HAUSER, Emily – For the Winner – Jason and Argonauts myth

HEADLEY, Maria Dahvana – The Mere Wife – Beowulf

JACOBSON, Howard – Shylock Is My Name – The Merchant of Venice

JALALUDDIN, Uzma – Ayesha at Last – Pride and Prejudice

JENSEN, Lisa – Alias Hook – Peter Pan

JOHNSON, Daisy – Everything Under – Oedipus

JORDAN, Hillary – When She Woke – The Scarlet Letter

KAMAL, Soniah – Unmarriageable – Pride and Prejudice

LE GUIN, Ursula – Lavinia – The Aeneid

LEVINE, Daniel – HydeDr. Jekyll and Mr. Hyde

LEWIS, C.S. – Till We Have Faces – Cupid & Psyche myth

MAGUIRE, Gregory – Mirror, Mirror – Snow White fairy tale

MAGUIRE, Gregory – Wicked – The Wizard of Oz

MAGUIRE, Gregory – Hiddensee – The Nutcracker

MAKARYK, Mark – Nottingham – Robin Hood myth

MALERMAN, Josh – Unbury Carol – Beauty and the Beast fairy tale

MALOUF, David – RansomThe Iliad

MILLER, Madeline – The Song of Achilles – The Iliad

MILLER, Madeline – Circe – Circe myth

MILLER, Sarah – Caroline – The Little House on the Prairie

MOORE,Christopher – Fool – King Lear

MURPHY, Louise – The True Story of Hansel and Gretel – Hansel and Gretel fairy tale

NASLUND, Sara Jeter – Ahab’s Wife – Moby Dick

NESBO, Jo – Macbeth – Macbeth

NOVIK, Naomi – Uprooted – Beauty and the Beast fairy tale

OYEYEMI, Helen – Boy, Snow, Bird – Snow White fairy tale

PHILLIPS, Carly – The Lost Child  – Wuthering Heights

RENAULT, Mary – The King Must Die – Theseus, Minotaur myth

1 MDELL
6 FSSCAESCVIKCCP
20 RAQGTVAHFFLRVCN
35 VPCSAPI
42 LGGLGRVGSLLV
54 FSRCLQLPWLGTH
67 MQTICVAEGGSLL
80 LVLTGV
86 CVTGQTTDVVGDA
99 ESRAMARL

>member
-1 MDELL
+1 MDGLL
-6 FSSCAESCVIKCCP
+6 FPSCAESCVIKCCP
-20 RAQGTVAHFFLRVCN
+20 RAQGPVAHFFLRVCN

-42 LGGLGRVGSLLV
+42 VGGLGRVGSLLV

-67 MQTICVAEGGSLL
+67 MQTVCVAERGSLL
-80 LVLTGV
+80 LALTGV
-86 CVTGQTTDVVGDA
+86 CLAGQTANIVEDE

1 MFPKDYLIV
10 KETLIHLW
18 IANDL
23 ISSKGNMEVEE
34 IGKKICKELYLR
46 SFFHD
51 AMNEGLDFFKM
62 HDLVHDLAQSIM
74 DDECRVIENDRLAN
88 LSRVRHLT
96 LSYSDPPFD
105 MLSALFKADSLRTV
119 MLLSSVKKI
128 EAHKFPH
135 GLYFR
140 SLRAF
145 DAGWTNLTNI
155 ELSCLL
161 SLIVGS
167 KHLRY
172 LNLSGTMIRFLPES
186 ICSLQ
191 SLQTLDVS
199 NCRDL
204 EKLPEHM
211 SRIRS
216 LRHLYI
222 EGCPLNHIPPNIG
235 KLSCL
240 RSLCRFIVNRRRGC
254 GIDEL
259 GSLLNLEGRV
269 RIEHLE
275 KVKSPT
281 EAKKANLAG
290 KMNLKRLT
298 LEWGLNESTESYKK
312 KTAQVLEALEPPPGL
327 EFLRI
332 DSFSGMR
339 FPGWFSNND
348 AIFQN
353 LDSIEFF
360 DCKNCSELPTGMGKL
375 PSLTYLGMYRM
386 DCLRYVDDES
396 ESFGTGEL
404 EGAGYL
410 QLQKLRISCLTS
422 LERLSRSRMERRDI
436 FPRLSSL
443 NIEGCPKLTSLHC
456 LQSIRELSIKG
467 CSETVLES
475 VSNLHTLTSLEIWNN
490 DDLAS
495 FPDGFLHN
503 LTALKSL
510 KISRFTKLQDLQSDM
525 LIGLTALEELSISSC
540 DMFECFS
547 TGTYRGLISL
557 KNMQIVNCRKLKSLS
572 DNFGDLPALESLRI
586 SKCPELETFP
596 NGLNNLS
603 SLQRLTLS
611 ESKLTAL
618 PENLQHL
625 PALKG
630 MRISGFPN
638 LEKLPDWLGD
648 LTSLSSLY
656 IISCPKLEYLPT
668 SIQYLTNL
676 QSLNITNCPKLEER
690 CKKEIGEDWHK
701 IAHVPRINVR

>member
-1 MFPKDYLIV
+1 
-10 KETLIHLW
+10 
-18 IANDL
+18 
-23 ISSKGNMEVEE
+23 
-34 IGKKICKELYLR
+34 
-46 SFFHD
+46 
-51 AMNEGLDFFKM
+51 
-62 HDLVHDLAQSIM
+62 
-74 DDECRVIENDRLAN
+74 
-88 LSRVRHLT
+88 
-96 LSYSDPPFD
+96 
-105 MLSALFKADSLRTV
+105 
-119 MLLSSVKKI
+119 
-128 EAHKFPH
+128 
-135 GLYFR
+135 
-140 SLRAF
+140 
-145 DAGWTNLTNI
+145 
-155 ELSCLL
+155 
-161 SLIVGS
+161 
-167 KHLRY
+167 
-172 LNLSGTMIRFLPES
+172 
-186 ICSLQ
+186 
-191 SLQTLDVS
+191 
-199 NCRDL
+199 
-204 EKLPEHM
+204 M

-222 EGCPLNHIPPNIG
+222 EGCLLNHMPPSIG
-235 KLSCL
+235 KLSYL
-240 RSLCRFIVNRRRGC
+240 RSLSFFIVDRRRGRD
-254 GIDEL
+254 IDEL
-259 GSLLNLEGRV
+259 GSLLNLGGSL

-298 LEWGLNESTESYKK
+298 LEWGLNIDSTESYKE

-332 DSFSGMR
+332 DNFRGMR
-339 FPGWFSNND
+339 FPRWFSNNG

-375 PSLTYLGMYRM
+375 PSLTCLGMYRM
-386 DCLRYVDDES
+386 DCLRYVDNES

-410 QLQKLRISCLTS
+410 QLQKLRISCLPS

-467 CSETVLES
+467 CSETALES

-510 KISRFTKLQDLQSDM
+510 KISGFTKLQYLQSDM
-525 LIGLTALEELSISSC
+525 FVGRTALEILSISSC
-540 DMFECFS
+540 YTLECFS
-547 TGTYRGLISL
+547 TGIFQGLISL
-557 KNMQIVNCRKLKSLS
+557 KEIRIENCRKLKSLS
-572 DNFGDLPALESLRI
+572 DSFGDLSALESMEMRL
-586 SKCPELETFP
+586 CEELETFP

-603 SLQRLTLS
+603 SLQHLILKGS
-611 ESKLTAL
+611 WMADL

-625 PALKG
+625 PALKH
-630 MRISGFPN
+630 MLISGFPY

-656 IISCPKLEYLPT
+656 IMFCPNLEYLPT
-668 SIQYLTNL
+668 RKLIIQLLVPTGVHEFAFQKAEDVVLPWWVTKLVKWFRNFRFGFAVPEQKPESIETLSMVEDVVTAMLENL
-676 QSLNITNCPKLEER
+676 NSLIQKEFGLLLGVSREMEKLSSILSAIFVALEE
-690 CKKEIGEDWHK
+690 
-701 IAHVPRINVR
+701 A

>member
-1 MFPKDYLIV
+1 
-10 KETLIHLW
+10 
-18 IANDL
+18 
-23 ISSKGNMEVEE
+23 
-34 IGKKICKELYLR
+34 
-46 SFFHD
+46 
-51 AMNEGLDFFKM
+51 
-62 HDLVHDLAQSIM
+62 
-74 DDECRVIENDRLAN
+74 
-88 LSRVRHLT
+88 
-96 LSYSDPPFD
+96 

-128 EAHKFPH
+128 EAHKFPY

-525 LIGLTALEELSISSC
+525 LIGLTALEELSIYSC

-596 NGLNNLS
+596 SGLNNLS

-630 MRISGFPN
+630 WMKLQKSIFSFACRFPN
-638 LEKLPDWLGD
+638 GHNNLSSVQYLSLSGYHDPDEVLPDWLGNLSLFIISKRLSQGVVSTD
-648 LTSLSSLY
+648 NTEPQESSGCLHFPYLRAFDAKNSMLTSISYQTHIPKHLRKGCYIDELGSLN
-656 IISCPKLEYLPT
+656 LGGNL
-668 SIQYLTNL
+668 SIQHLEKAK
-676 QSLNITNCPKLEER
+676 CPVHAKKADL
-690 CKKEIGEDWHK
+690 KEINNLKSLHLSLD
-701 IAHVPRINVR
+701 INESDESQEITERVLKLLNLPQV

RHYS, Jean – Wide Sargasso SeaJane Eyre

RUSHDIE, Salman – Quichotte – Don Quixote

SEGAL, Francesca – The Innocents – The Age of Innocence

SELF, Will – DorianThe Picture of Dorian Gray

SHAMSIE, Kamila – Home Fire – Antigone myth

SHAYKH, Hanan – One Thousand One NightsA Thousand and One Nights

SHIELDS, Sharma – The Cassandra – Cassandra myth

SITTENFELD, Curtis – EligiblePride and Prejudice

SMILEY, Jane – A Thousand AcresKing Lear

SONNEBORN, Julia – By the BookPersuasion

TELLER, Danielle – All the Ever Afters – Cinderella fairy tale

TODD, Anna – The Spring Girls – Little Women

TYLER, Anne – Vinegar Girl – The Taming of the Shrew

WINTERSON, Jeanette – The Gap of Time – The Winter’s Tale

WROBLEWSKI, David – The Story of Edgar Sawtelle – Hamlet

ZELTSERMAN, Dave – Monster – Frankenstein

Take Ten: Breast Cancer Awareness Month

If you don’t already know (and, that is you haven’t noticed the pink ribbons adorning all sorts of stuff this month), October is Breast Cancer Awareness Month. Chances are you may know one of the 1 in 8 women who develop breast cancer during her lifetime, or the 1 in 1000 men who are also at risk. You can see more statistics like these, or learn more, at the Breast Cancer Awareness Foundation. And, pick up one of these books at the Library:


Braving the Wilderness: The Quest for True Belonging and the Courage to Stand Alone – Brene Brown

A Breast Cancer Alphabet – Madhulika Sikka

The Bright Hour: A Memoir of Living and Dying – Nina Riggs

Cancer Vixen: A True Story – Marisa Acocella Marchetto

Everybody’s Got Something – Robin Roberts

The Mayo Clinic Breast Cancer Book

The New Generation Breast Cancer Book: How to Navigate Your Diagnosis and Treatment Options – and Remain Optimistic – in and Age of Information Overload – Elisa Port, MD

Promise Me: How a Sister’s Love Launched the Global Movement to End Breast Cancer – Nancy G. Brinker

Radical: The Science, Culture, and History of Breast Cancer in America – Kate Pickert

Taking Care of Your “Girls”: A Breast Health Guide for Girls, Teens, and In-Betweens – Marisa C. Weiss, MD